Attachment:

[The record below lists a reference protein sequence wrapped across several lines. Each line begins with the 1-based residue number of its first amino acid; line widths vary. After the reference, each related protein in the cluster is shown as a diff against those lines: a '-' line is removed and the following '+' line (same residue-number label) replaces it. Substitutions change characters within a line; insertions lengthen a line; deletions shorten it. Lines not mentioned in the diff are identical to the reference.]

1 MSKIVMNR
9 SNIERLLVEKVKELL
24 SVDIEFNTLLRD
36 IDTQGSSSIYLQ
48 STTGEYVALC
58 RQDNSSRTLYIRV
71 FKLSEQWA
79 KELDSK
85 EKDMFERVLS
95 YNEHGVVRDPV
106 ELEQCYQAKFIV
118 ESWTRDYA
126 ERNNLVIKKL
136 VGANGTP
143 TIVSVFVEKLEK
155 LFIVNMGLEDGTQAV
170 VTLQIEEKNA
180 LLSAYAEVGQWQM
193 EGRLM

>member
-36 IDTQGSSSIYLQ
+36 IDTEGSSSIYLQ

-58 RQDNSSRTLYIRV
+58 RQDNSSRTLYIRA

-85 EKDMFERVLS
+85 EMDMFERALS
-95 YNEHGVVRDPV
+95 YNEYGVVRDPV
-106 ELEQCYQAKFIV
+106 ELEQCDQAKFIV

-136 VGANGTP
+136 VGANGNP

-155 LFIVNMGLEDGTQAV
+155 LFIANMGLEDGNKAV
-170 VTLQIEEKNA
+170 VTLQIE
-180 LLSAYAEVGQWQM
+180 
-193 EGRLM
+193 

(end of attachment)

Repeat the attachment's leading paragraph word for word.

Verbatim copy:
[The record below lists a reference protein sequence wrapped across several lines. Each line begins with the 1-based residue number of its first amino acid; line widths vary. After the reference, each related protein in the cluster is shown as a diff against those lines: a '-' line is removed and the following '+' line (same residue-number label) replaces it. Substitutions change characters within a line; insertions lengthen a line; deletions shorten it. Lines not mentioned in the diff are identical to the reference.]